Author’s Note: So I had prepped a scene for posting today, and then I realized that as brilliant as its twist was, it meant the big reveal had to come sooner than I’d planned on. So then I thought I’d go back before that part and write a flashback. That didn’t fit there, so I tried one more thing, going back to Robert instead of Violet. That worked. Perhaps too well. 😛
Every flower he passed in the marketplace made Robert wince, thinking that he should have listened to the innkeeper and gone to see Violet. He should tell her that he had not gone, at least, though he did not want that to turn into something where she or any one else thought he was trying to get her family to support him while he was here. He did not want to repeat the other things his father had said, and he hated to think of how she’d be hurt by them if he did have to tell her.
Perhaps she would allow him not to give details. All she need know was that his father was unreasonable and that they had quarreled. She did not have to hear the ugly words or know the true callousness of the man who’d said them. His father was gone, returned home, and he would not trouble her again.
Robert did not want to be a bother to her, either. He did not know how to avoid it, though.
Looking up, he met a pair of cold eyes and almost cursed aloud. He did not know why his misfortune had seemed to multiply so of late, but he should have expected to see Violet’s aunt there, glaring at him. He supposed she thought he was a liar now, since he had not gone back with his father. He knew that Violet would have expected it—he had said he would go if it was necessary, and while it had not been, she had no way of knowing that.
He nodded to her aunt, trying to prepare himself to speak to the woman on the matter, but she turned away, marching off in the opposite direction. He let out a breath. Well, he’d been cut, that was for sure, but he didn’t know if he was going to go after her or not. He did need to tell Violet and her family what had changed, but he didn’t know that rushing after her was a good idea.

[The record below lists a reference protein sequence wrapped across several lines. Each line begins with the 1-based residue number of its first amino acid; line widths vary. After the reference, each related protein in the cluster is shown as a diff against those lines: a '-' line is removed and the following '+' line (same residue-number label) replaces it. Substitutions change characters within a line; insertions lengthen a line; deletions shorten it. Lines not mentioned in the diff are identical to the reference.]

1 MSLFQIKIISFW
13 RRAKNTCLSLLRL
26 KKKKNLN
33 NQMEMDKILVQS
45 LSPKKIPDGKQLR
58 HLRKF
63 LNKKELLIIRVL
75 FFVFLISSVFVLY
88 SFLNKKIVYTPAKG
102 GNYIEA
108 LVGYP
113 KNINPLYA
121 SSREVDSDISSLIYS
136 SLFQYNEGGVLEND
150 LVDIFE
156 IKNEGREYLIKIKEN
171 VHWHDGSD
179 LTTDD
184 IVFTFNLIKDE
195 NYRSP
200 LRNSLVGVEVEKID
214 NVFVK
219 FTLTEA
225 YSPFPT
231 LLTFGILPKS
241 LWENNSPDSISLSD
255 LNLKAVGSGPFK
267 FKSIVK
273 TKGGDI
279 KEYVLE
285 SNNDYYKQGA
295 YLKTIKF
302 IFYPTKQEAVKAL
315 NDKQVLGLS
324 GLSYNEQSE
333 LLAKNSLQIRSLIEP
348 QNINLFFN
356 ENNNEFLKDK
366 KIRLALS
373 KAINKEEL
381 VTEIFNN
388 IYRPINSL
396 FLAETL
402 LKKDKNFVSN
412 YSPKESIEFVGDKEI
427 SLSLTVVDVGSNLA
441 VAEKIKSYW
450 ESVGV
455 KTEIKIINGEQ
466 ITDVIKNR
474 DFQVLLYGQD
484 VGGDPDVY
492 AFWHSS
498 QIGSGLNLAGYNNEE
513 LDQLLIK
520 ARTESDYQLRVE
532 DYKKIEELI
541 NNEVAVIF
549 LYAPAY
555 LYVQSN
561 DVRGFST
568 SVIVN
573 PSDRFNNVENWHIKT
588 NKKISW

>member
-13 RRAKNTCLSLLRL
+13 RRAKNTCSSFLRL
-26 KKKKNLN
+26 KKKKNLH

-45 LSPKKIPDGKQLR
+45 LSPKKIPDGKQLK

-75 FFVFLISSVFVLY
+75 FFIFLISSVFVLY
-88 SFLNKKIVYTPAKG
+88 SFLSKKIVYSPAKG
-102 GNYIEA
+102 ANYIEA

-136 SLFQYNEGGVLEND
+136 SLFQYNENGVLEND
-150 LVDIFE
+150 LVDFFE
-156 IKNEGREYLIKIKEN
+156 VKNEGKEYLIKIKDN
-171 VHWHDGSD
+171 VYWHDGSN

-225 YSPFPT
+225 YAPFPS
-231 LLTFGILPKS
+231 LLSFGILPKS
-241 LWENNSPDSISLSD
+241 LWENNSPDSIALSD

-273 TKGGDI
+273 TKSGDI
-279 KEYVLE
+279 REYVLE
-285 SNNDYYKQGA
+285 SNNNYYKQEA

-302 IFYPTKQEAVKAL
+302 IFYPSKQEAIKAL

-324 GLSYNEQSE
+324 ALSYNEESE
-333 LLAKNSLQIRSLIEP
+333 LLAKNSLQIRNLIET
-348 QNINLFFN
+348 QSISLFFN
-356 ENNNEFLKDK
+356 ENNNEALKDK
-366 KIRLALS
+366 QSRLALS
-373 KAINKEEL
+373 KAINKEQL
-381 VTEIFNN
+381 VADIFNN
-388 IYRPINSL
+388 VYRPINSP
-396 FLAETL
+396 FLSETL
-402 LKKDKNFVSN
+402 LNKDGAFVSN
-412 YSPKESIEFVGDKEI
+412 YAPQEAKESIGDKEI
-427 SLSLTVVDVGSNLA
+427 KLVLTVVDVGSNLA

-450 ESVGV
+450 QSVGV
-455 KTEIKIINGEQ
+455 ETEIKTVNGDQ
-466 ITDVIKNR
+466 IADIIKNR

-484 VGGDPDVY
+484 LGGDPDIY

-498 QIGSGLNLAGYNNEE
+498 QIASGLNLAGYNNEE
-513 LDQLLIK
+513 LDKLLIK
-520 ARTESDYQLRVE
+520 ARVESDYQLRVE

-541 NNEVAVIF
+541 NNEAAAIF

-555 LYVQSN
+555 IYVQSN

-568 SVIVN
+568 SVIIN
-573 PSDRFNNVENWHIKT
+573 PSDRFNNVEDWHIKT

Then again, to have her tell Violet before he had a chance to—No, he did not like that idea at all. He had to go to her and speak to her himself.
He believed that he could find his way to the house, possibly even before the spinster did. She might stop for something or other, and he did not have the same qualms about passing over the grass in the park that she might.
He hurried across the market, crossing down to the entrance of the park as he tried to make his way toward Plum street. He hadn’t managed to find any source of employment while he was in town, and perhaps that was what Millson had meant when he said that Robert should speak to her first—there were no jobs to be had at present and he was going to need another way of sustaining himself.
His mouth twisted, filled with a bad taste, and he shook his head. He would not ask them for anything. He was not their obligation, and he would not impose upon them for any longer than it took to explain what had passed between him and his father.
He stopped, frowning, unable to find the source of that voice in the park. The area was clear, the grass fresh cut and the flowers in bloom, creating a moment fit for a painting, but the voice turned that around into something sinister. He didn’t like the tone of it, nor could he find the speaker, not in any of the men passing through the area. Most were with families or ladies, and they had not stopped when he did. No one seemed to be willing to admit to speaking, if they had done so.
If they had not…
He closed his eyes. This could be shell-shock. He might be imagining things. He knew it was not the first time that he had been lost in such a way, but he was hoping that he was over those moments. He could not afford to be a coward now.
He heard something snap behind him—a twig, he had to think—and he turned, ready to confront the person who’d called out to him, but something hard connected with the back of his head, and he fell to his knees, hoping there would not be another swing. He might not survive it when it came.
He saw two feet in front of him—meaningless details, he had shoes and pants just like those ones—why hadn’t he looked at the man’s face?—and then the last of consciousness left him.